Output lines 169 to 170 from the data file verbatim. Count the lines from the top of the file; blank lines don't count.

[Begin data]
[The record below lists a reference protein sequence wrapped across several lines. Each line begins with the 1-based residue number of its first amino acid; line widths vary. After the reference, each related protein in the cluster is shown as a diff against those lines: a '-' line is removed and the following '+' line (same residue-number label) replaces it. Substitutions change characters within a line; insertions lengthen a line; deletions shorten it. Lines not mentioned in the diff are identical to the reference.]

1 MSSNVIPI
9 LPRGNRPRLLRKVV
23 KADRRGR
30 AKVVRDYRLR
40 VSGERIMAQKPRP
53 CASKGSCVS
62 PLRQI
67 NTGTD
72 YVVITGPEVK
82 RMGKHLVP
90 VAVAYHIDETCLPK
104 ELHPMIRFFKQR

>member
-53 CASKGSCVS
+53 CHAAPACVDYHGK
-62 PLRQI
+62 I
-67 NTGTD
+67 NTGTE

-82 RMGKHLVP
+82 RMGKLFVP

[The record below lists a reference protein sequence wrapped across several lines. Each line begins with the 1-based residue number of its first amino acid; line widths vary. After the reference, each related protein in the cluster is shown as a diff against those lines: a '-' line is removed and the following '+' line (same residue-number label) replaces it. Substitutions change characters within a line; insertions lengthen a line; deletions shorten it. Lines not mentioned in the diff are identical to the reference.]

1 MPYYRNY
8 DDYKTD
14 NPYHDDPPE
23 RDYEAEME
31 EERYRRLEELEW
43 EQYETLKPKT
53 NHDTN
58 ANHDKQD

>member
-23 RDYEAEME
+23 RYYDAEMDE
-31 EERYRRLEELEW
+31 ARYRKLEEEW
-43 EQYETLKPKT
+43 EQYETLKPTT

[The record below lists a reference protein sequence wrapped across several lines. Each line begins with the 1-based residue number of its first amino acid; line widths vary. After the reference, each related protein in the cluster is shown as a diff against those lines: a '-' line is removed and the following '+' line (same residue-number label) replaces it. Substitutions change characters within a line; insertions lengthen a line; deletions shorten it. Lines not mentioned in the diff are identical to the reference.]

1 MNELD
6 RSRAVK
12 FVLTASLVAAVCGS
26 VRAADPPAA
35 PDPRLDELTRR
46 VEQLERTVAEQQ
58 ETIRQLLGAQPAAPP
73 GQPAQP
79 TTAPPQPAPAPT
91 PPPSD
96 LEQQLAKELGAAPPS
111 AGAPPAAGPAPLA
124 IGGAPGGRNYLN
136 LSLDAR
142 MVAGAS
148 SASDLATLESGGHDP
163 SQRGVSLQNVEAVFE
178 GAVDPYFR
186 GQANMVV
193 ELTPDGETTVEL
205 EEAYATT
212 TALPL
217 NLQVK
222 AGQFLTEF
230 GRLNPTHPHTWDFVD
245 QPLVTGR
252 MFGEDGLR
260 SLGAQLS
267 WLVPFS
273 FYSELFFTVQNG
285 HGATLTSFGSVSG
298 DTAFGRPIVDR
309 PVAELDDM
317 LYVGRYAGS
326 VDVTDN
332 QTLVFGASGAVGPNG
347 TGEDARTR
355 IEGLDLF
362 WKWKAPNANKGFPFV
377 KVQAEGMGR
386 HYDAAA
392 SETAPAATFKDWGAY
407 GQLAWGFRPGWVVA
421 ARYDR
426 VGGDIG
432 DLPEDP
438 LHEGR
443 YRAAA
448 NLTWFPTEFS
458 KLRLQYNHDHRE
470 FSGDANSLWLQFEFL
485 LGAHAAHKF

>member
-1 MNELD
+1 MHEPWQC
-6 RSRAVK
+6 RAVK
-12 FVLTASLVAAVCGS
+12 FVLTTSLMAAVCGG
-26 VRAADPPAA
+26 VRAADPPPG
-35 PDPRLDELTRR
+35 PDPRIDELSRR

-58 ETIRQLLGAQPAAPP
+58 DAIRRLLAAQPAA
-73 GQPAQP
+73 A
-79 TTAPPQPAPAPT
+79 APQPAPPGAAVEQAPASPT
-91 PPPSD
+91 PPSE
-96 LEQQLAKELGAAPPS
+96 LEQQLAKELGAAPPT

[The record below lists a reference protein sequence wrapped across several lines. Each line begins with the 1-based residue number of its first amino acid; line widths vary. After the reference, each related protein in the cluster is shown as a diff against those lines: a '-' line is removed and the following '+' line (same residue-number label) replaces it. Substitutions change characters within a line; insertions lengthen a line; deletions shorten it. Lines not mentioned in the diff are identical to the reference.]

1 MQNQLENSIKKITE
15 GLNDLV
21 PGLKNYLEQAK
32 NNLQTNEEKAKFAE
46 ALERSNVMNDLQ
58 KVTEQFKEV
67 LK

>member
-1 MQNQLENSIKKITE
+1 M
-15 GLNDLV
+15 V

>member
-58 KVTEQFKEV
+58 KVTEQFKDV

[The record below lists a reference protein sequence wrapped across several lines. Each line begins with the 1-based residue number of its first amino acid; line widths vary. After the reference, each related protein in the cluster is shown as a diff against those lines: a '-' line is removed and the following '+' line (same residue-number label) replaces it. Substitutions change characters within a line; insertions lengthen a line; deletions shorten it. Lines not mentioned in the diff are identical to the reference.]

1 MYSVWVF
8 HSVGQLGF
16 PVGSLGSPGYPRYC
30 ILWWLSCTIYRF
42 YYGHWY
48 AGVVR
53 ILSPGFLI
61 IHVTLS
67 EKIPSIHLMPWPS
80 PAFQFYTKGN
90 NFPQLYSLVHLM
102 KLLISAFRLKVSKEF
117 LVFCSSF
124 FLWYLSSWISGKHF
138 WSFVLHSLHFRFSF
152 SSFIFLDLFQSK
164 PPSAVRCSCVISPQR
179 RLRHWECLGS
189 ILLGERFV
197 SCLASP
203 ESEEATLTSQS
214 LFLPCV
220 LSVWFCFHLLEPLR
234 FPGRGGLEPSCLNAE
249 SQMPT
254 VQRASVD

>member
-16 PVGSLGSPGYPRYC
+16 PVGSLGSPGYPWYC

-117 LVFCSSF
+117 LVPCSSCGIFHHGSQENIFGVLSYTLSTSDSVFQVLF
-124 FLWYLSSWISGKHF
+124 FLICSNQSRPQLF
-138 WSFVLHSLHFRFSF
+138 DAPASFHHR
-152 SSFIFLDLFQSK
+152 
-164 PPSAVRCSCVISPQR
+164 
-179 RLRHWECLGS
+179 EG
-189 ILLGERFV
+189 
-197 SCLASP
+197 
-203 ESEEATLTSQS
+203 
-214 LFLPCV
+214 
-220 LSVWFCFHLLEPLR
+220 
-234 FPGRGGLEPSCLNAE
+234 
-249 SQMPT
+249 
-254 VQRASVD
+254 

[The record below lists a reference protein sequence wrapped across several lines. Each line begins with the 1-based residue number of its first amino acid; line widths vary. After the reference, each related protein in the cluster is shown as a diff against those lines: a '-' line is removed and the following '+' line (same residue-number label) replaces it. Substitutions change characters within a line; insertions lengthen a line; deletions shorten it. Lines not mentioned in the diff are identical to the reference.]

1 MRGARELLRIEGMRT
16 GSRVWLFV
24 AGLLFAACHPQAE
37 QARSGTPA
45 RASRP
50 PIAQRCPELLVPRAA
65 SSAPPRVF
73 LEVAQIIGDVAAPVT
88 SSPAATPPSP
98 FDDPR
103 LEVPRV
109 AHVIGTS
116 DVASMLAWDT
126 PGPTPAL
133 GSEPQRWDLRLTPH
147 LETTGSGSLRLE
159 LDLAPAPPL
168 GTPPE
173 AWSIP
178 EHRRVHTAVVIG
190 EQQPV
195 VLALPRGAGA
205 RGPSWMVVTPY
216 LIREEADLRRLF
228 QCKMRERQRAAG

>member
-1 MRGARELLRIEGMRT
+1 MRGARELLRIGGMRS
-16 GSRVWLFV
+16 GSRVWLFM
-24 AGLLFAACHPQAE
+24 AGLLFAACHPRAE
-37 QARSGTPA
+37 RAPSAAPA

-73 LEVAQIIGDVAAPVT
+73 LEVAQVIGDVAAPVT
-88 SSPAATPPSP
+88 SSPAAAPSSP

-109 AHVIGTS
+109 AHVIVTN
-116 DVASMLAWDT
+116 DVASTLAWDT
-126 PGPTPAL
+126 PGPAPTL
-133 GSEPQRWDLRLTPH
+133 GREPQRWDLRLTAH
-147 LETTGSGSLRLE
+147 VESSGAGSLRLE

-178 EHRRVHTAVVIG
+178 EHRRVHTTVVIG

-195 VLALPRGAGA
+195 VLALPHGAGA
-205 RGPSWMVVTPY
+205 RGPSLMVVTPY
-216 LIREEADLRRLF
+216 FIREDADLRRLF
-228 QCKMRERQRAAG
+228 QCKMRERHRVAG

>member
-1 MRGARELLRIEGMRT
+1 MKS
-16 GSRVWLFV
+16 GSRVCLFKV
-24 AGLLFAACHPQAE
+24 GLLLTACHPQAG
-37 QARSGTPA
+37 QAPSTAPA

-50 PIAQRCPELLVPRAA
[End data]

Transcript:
-179 RLRHWECLGS
+179 EG